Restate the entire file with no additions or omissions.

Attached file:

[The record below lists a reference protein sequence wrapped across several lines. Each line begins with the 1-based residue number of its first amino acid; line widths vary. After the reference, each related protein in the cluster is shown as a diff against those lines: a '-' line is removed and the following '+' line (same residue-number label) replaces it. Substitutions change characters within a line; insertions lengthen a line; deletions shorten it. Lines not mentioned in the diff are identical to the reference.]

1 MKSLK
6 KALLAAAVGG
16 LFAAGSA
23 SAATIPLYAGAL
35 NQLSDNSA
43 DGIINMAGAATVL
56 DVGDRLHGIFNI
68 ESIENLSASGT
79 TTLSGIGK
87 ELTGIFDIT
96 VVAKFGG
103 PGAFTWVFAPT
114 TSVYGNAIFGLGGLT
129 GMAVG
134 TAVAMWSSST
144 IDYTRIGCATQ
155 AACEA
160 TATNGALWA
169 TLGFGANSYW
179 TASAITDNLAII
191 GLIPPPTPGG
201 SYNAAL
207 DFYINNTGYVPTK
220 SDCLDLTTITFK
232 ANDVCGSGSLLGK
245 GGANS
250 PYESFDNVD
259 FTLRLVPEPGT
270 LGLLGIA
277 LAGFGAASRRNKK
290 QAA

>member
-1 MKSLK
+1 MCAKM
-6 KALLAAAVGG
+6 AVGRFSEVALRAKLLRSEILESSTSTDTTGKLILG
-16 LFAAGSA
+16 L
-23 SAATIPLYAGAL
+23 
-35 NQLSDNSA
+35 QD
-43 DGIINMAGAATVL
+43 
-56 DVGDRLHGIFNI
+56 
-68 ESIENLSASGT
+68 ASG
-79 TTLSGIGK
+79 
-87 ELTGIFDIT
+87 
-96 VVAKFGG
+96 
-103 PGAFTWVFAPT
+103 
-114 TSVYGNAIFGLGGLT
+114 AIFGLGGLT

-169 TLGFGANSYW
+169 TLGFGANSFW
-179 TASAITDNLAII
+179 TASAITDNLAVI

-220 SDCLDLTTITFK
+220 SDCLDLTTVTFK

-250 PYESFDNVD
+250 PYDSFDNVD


[The record below lists a reference protein sequence wrapped across several lines. Each line begins with the 1-based residue number of its first amino acid; line widths vary. After the reference, each related protein in the cluster is shown as a diff against those lines: a '-' line is removed and the following '+' line (same residue-number label) replaces it. Substitutions change characters within a line; insertions lengthen a line; deletions shorten it. Lines not mentioned in the diff are identical to the reference.]

1 MKSLK
6 KALLAAAVGG
16 LFAAGSA
23 SAATIPLYAGAL
35 NQLSDNSA
43 DGIINMAGAATVL
56 DVGDRLHGIFNI
68 ESIENLSASGT
79 TTLSGIGK
87 ELTGIFDIT
96 VVAKFGG
103 PGAFTWVFAPT
114 TSVYGNAIFGLGGLT
129 GMAVG
134 TAVAMWSSST
144 IDYTRIGCATQ
155 AACEA
160 TATNGALWA
169 TLGFGANSYW
179 TASAITDNLAII
191 GLIPPPTPGG
201 SYNAAL
207 DFYINNTGYVPTK
220 SDCLDLTTITFK
232 ANDVCGSGSLLGK
245 GGANS
250 PYESFDNVD
259 FTLRLVPEPGT
270 LGLLGIA
277 LAGFGAASRRNKK
290 QAA

>member
-1 MKSLK
+1 MCAKM
-6 KALLAAAVGG
+6 AVGRFSEVALRAKLLRSEILESSTSTDTTGKLILG
-16 LFAAGSA
+16 L
-23 SAATIPLYAGAL
+23 
-35 NQLSDNSA
+35 QD
-43 DGIINMAGAATVL
+43 
-56 DVGDRLHGIFNI
+56 
-68 ESIENLSASGT
+68 ASG
-79 TTLSGIGK
+79 
-87 ELTGIFDIT
+87 
-96 VVAKFGG
+96 
-103 PGAFTWVFAPT
+103 
-114 TSVYGNAIFGLGGLT
+114 AIFGLGGLT

-169 TLGFGANSYW
+169 TLGFGANSFW
-179 TASAITDNLAII
+179 TASAITDNLAVI

-220 SDCLDLTTITFK
+220 SDCLDLTTVTFK

-250 PYESFDNVD
+250 PYDSFDNVD